“This new evidence changes our fundamental understanding of how Alzheimer’s disease progresses; it also explains why so many experimental therapies designed to remove amyloid plaques have failed to stop disease progression, because the brain cells are already crippled before the plaques fully form outside the cell,” said study senior investigator Ralph Nixon, a professor in the Department of Psychiatry and the Department of Cell Biology at NYU Langone and director of the Center for Dementia Research at Nathan Kline.
“Our research suggests that future treatments should focus on reversing the lysosomal dysfunction and rebalancing acid levels inside the brain’s neurons.”
This latest study published in the journal Nature Neuroscience online has traced the roots of neuronal damage characteristic of Alzheimer’s disease and the findings in contrast to what was previously thought.
In the past, it was believed that the critical first step toward the brain damage observed in Alzheimer’s disease was the formation of plaques containing protein amyloid beta outside of cells.
However, in their mice experiment, researchers at the NYU Grossman School of Medicine and the Nathan Kline Institute discovered that the dysfunction starts from inside the cells, particularly in the brain’s lysosomes.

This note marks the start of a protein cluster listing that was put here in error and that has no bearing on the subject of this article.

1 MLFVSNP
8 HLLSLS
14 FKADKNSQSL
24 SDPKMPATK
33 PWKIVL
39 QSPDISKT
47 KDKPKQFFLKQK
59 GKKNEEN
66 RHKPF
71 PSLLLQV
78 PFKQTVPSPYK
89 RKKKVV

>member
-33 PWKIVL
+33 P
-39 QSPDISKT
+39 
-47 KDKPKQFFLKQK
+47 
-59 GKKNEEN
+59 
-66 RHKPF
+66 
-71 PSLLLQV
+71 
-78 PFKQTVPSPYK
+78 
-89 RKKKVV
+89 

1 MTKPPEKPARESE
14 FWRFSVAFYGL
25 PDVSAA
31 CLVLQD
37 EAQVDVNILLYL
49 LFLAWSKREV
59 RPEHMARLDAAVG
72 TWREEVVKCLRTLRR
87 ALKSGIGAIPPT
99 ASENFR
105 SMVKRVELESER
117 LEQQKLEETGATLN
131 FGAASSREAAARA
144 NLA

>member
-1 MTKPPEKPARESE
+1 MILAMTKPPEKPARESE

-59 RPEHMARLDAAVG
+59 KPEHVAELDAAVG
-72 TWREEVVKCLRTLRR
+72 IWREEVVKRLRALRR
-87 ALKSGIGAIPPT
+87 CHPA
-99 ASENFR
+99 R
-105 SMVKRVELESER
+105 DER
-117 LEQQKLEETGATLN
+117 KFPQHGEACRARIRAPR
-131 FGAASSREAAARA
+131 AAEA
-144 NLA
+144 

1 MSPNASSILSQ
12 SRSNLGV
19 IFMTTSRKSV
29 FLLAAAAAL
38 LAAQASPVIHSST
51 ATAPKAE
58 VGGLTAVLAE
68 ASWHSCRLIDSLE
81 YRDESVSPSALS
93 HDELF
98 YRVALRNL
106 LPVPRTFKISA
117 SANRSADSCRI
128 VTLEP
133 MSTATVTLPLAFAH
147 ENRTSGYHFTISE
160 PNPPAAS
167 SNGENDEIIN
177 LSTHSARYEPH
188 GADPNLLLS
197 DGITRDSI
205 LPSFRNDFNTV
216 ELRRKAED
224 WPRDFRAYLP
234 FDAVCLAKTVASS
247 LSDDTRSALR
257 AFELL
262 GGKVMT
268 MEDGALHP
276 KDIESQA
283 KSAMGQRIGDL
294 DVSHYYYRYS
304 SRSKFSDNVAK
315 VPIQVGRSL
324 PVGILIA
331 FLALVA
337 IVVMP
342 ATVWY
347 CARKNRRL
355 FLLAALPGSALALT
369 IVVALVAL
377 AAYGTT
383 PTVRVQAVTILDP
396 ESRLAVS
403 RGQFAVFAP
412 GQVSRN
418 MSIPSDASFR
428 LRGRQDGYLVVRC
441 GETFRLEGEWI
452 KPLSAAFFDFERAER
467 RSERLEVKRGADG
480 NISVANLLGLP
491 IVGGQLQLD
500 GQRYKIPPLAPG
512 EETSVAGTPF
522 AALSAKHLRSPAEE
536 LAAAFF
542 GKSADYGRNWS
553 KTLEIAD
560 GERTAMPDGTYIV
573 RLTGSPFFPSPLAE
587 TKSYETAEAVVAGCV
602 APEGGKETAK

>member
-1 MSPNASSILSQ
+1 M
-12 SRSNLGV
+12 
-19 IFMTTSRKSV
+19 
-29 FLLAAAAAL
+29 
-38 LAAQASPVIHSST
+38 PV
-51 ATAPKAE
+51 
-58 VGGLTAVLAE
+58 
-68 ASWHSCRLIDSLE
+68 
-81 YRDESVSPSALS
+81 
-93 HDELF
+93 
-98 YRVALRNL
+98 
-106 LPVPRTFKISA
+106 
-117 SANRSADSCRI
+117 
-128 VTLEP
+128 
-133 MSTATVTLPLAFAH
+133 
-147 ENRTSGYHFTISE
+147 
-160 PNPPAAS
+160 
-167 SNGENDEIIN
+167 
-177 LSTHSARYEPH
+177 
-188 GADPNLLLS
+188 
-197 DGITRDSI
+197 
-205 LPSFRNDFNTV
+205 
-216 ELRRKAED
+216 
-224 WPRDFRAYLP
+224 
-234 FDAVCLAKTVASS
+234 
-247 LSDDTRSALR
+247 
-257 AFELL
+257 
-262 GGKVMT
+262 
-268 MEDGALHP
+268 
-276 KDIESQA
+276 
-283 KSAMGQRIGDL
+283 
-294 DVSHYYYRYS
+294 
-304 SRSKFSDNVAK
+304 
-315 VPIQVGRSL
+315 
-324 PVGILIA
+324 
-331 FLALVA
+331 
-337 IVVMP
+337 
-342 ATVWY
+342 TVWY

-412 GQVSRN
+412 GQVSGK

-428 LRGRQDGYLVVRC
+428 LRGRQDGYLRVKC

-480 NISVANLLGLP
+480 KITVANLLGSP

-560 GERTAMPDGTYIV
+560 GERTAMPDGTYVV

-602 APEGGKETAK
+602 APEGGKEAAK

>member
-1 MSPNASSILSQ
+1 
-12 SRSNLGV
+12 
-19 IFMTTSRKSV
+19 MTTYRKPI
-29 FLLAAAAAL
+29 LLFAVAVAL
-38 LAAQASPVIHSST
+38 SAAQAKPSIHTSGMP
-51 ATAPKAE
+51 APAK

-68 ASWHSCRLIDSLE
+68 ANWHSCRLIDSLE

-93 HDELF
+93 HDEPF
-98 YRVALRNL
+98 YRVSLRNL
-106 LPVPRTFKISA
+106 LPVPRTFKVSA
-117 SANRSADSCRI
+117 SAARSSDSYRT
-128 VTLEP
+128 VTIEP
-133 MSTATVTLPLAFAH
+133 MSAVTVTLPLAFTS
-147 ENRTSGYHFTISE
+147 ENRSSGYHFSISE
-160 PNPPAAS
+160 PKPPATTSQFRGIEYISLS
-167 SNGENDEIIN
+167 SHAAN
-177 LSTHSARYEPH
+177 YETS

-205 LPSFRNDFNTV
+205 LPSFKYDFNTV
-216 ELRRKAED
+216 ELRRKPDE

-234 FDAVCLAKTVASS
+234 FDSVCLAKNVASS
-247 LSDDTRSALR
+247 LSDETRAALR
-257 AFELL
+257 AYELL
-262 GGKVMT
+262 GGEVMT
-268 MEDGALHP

These lysosomes are tiny sacs located inside every cell and filled with acidic enzymes. These enzymes are responsible for the routine breakdown, removal, and recycling of metabolic waste from daily cell reactions and diseases. Lysosomes are also responsible for the breaking down and disposing of a cell’s parts upon its death.
However, based on the researchers’ observations, some of these lysosomes grow in size when they combine with autophagic vacuoles that are filled with waste that had not broken down. Inside these vacuoles, as well, are earlier forms of amyloid-beta.
After fusing with the lysosomes inside the cells, the vacuoles would pool together like flowers, bursting out from the cells’ outer membranes and gathering around each nucleus.
The accumulated amyloid-beta would then form filaments inside the cell, as observed by the researchers in almost totally formed plaques within some damaged neurons.
The researchers have likewise discovered the cause of a cell’s waste disposal problems, a gene called PSEN1. This gene has long been associated with Alzheimer’s disease, but it is only now that the medical world is getting enlightened about its additional responsibility in causing the disease through lysosomal dysfunction.